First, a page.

I’ve listened to comics podcasts for years. But this is the year I’ll make the ludicrous claim that comics podcasts sorta saved my life.
In Glen Weldon’s The Caped Crusade: Batman and the Rise of Nerd Culture (Simon & Schuster), Weldon quotes comedian Scott Aukerman about the Gen-Xers I was on the tail end of: “We were the first generation without a draft… We didn’t need to worry about life and death, so we channeled all that time and energy into obsessing over this TV show or that comic book.”
We can take for granted now the rise and reign of nerddom, flowing from uber-nerd Batman himself (who studies and sit-ups his way to superhero) to the infiltration into all things of the notion of “nerding out,” even about subjects as un-nerdy as sports and fashion. Generations raised on that vibe are graduating into the cultural elite, and writing fancy-schmancy Simon & Schuster books about it. Weldon’s affably obsessed voice is radio-clear in his writing, perhaps because his actual voice graces NPR’s Pop Culture Happy Hour podcast, which regularly graces my ears. It’s on my podcast list next to Robots from Tomorrow, DC3Cast, and Pop Culture Hound, the latter three part of the Multiversity network of podcasts.
In an adolescence absent the threshold threat of something like a Vietnam draft (we barely even had reason to fear a drafty room), our main resources for the innately necessary contemplation of mortality, existence, and apocalypse were the imagined worlds that comics and pop culture offered us. Disappearing into those capes and crossovers, those explosions and extinctions, we didn’t flee calamity, social ills, and warfare; we nuzzled doggedly into their minutiae (as long as they happened in Gotham or Genosha), the panels helping us to cope with them in the flesh.
By the way, you know the other thing my generation of nerds in their late-30s to mid-50s is doing right about now? Caring for their elderly parents and friends, managing doctor’s visits and insurance claims as many of our forebears drift from the golf course or the Mahjong table into hospice or chemotherapy. That was me for much of this last year. Driving for hours to pick up my mom, hours to accompany her in the waiting rooms, hours on the long road back. Mind racing through treatment options, translating not just words but cultural mindsets about medications, the vast emotional baggage. Worn, worried, and regretting lost hours of work (or writing for Multiversity) drained into a black hole of appointments, on the lonely stretches of those long car drives, my id searched for a respite that a straight-edge like me, whose worst vices are coffee and fanaticism, could indulge in. To breathe, take a toke, get faded.
For me (and I know this is an oddity) that sweet relief was surprisingly frequently Pop Culture Hound Chris Thompson rhapsodizing questions to a creator like Mike Dialynas or Marcelino Truong. Robots from Tomorrow’s Mike and Greg flipping through another Previews catalogue to note the green section esoterica or the Marvel events Mike will read a year in the future on Unlimited. Even the DC3Cast’s Brian, Vince, and Zach’s pulping of stilted Rebirth titles and mysterious (to me) wrestling references became a ritual unloading, their deep-knowledge banter about DC becoming a warm drink in a friendly pub amid the cold winds of a rough time.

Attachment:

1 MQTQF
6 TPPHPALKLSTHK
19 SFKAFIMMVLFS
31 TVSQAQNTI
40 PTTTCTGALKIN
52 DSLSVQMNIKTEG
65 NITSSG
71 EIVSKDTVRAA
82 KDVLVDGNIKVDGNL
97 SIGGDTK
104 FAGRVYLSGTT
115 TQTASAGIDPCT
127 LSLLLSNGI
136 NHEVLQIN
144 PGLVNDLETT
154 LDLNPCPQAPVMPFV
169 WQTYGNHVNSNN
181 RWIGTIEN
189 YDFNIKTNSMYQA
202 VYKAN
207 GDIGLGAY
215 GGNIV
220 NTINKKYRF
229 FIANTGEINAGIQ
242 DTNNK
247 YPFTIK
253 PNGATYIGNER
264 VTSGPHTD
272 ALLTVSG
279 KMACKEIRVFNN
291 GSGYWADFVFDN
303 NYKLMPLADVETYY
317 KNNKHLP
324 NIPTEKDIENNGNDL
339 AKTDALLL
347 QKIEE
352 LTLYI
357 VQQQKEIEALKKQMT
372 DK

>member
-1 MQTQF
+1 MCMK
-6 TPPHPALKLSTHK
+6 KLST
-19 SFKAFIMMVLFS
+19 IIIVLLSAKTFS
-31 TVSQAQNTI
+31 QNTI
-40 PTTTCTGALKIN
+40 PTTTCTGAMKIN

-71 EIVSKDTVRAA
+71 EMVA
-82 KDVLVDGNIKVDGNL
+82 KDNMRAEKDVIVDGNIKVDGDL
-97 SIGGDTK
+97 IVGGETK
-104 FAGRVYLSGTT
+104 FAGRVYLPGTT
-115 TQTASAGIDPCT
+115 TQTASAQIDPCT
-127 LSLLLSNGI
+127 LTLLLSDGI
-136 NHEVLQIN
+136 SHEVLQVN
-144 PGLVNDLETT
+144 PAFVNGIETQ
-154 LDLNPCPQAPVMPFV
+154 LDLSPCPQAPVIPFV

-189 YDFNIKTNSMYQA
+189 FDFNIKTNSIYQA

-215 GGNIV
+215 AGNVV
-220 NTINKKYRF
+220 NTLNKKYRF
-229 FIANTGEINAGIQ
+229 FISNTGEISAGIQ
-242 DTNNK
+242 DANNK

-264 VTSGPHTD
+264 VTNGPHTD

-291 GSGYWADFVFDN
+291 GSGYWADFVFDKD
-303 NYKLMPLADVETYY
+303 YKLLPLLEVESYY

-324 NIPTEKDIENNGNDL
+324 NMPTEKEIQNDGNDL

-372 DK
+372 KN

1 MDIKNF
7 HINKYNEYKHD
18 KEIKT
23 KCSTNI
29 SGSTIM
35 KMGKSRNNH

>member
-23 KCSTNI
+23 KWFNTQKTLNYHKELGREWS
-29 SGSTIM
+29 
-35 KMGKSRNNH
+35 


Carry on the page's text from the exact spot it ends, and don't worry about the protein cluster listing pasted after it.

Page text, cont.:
Comics podcasting is a crowded party. (MC’s aren’t the only ones I listen to, not by a long shot. Been heard bumpin’ SKTCHD, Comics Alternative, BlackComicsChat, Creator Owned Stories… the list goes on…) It’s a contradiction of sorts, an audio-only platform full of fervent fans of a visual-only medium. And sometimes, I ask myself, is it not enough that I spend embarrassingly many hours thumbing through trades, bagging and boarding, scoping Comixology sales… I gotta also have strangers intimately intoning in my ears 24/7 about Dan Jurgens and Dr. Who?
Yes. Precisely because of all the serious, real-world weights I carry, yes. As the hollow tree to hide within after walking long in the woods of life and death, yes. Because although voices streaming over an app can’t replace real human community, in a fractured world where we must attend to so much in isolation, thoughtful chatter about shared loves across space and time is kind of a nice thing. And that makes possible a more open, a more available, a more ethically accountable but also more diverse and welcoming comics community, like message boards without the trolls, like comic shops without the gatekeepers, like a really good comics website by folks who love comics, but with a theme song.Continued below
One night this year, crossing the Bay Bridge, bleary-eyed, bemoaning our political discourse (“sad”), despairing of mom’s latest CT results, I commanded Siri to pipe Robots from Tomorrow through my Bluetooth speaker. The lads, Mike and Greg, were lost in a reverie about John Arcudi or some such, when Mike suddenly switched into his rare and priceless rant mode. I don’t remember what it was about, but I laughed out loud (I’m of the generation constitutionally opposed to using the word “lol” in earnest). And I realized, it was the first time I’d laughed all day.